• Gratitude and Appreciation - These students are deeply aware of their parents' sacrifice and efforts towards their educational success.
    • Power of Consejos - Networks of close advisors within these student's family circles both encouraged them to continue their educational jouney and inspire them that their success was attainable.
    • First Generation Moments - A unique first gen identity and experience exists 
    • Parental Support by Any Means Necessary - These students recognize the level of support their parents offer for their success, even in untraditional ways.
    • Desire to Belong - In addition to a desire to belong at school, these students felt a sense of responsibility for creating a sense of belonging and understanding for their parents as well.
    • Emotions and Unspoken Words - Not all stories were told by words, but rather in the expression and non-verbal language givenb by the students.
  • Recommendations for higher education institutions is to consider the familial and cultural experience of these students, and incorporate them more fully.

  • Dr. Preeti Wadhwa shared her findings following the creation of a peer mentoring program within the College of Business Administration on campus in 2017.
  • These findings proved the impact a peer mentorship has on the college experience:
    • Mentees, and especially first gen students, feel they have someone to go to for help.
    • Interntational students show improvements with language skills and adjustment to American culture.
    • Many are now encouraged to join campus involvement efforts they otherwise would not have been aware of.
    • From the flip side, senior mentors increased leadership and coaching skills, as well as developed how to be a role model.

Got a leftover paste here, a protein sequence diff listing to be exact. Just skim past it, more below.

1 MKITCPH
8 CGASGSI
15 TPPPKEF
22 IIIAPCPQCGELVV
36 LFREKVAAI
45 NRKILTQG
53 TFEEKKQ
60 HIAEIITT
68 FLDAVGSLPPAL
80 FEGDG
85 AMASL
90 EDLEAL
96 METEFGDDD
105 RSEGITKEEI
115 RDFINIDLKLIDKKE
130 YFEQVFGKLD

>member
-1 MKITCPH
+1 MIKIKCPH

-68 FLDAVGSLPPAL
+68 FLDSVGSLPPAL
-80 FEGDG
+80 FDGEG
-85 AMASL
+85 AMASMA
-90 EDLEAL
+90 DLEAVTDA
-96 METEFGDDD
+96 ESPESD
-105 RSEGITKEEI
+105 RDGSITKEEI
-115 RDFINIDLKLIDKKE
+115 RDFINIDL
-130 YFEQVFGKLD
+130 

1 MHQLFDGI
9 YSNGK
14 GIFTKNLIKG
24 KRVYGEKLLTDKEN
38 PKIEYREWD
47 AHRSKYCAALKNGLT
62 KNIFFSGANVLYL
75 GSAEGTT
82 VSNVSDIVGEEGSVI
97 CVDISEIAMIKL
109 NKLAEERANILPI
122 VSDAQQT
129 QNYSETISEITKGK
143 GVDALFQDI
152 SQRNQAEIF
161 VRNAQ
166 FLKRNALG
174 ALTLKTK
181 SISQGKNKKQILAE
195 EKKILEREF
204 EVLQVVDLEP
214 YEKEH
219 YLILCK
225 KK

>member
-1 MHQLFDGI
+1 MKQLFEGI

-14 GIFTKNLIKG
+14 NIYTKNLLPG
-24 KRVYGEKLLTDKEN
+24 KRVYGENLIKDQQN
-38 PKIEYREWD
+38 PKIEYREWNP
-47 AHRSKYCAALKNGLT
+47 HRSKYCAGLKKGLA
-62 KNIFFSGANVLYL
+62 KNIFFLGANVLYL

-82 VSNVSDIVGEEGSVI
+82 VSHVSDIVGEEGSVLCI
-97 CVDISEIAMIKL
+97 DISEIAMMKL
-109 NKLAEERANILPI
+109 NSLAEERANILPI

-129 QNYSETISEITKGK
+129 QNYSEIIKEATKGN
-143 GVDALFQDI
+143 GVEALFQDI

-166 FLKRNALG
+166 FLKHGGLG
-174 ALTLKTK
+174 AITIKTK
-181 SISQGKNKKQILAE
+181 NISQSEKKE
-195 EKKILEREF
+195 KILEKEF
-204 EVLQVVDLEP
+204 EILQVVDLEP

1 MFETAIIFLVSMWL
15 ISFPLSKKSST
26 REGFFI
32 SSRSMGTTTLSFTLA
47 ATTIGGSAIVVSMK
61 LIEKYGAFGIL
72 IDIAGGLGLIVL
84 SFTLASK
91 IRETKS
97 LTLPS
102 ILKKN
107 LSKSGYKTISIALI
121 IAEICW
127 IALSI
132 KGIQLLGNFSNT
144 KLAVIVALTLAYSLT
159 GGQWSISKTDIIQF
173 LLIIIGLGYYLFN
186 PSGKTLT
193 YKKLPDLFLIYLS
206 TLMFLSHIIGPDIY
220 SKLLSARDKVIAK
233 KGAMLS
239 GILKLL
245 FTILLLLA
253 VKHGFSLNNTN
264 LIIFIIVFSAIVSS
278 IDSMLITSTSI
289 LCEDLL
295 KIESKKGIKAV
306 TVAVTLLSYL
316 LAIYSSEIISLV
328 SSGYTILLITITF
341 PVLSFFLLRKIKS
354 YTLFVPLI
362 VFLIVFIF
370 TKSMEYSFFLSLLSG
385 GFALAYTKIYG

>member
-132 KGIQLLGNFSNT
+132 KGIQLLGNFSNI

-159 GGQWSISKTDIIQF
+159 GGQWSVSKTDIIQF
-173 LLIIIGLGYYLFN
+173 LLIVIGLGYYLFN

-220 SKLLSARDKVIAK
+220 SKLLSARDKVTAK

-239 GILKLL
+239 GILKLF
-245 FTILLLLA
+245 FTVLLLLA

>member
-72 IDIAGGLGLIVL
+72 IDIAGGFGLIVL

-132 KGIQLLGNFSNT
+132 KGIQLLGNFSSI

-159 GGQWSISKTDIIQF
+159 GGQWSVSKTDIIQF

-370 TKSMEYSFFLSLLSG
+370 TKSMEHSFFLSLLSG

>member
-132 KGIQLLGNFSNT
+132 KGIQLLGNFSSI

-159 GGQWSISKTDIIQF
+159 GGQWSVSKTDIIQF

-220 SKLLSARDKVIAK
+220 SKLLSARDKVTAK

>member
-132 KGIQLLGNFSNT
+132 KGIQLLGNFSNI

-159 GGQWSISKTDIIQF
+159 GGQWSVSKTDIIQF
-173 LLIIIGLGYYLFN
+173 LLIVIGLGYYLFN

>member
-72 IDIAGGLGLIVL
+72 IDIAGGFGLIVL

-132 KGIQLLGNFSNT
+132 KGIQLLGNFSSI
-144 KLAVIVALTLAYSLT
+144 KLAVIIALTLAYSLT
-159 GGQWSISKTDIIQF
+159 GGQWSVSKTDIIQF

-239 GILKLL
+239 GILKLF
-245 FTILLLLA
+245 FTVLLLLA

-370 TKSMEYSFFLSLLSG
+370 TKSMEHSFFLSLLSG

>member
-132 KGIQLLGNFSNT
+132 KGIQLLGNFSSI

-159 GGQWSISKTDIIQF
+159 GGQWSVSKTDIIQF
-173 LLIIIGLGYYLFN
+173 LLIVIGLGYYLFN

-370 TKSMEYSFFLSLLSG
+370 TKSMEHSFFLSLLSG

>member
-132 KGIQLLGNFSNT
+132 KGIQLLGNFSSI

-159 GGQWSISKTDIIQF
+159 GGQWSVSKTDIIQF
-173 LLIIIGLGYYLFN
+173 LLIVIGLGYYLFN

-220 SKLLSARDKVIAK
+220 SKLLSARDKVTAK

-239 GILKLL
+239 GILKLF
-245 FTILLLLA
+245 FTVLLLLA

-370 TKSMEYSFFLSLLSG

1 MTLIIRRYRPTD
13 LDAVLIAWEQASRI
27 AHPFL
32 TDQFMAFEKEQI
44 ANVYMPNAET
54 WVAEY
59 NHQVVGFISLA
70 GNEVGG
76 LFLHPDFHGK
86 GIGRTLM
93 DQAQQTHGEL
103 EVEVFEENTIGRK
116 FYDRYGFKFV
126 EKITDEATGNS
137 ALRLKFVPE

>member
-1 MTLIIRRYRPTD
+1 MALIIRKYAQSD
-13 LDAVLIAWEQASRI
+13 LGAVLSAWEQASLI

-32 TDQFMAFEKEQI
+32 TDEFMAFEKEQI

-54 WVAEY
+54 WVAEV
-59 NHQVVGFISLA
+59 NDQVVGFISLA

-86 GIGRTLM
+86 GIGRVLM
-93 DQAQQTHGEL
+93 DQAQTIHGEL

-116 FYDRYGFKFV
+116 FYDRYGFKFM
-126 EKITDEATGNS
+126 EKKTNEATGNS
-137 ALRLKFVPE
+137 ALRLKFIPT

• Moving forward, the program wants to analyze quantitative data and incorporate student feedback to further grow and change the program to be more effective, including integrating it into FYE courses at CBA.

  • Primary goal is to eliminate the equity gap within the GEMS (Ethics and Women's Studies Department) program in the College of Education.
  • Creation of an assessment model, through three main tools to determine where the equity gap might exist:
    • End of Year Capstone Assessment
    • End of Year Survey
    • GEMS Alumni Survey
  • Several key findings emerged:
    • A large majority of students decide on a GEMS major during their Junior year.
    • Many of these students are attracted to the social justice component of the program.
    • Pieces of the assessment model can be further altered to capture a broader range of students by building surveys into course material.
  • Discussion points:
    • The role of transfer students versus first year incoming students in relation to the equity gap.
    • The considerations of professor implicit bias along with bias introduced by a student's world view or ubringing.
    • The possibility of surveying GEMS alumni several years following their graduation to capture better data on the impact of the program on their career and overall skill set. 

 

  • Career Counselor DeVoneia Jordan shared her assessment work using a 7-point Likert scale survey to assess the experience of student attendees to the Spring Career Fair in 2019.
    • 96% of students who prepared for the career fair, 81.7% of which felt confident in speaking with employers.
    • 71.8% of students seeking a full-time job felt confident, the least amount. This could indicate that students with 'most on the line' for career fair outcomes are displaying a confidence gap.
    • This data will prove valuable for how the Career Center will modify their programming and workshops to increase preparedness to address these gaps.
  • Students attending the Spring Career Fair showed hope and optimism for career opportunities.
    • Students seeking full-time positions felt they were most prepared for the Career Fair. How can this help seek opportunities to help other students gain confidence, build their network, and understand event mechanics.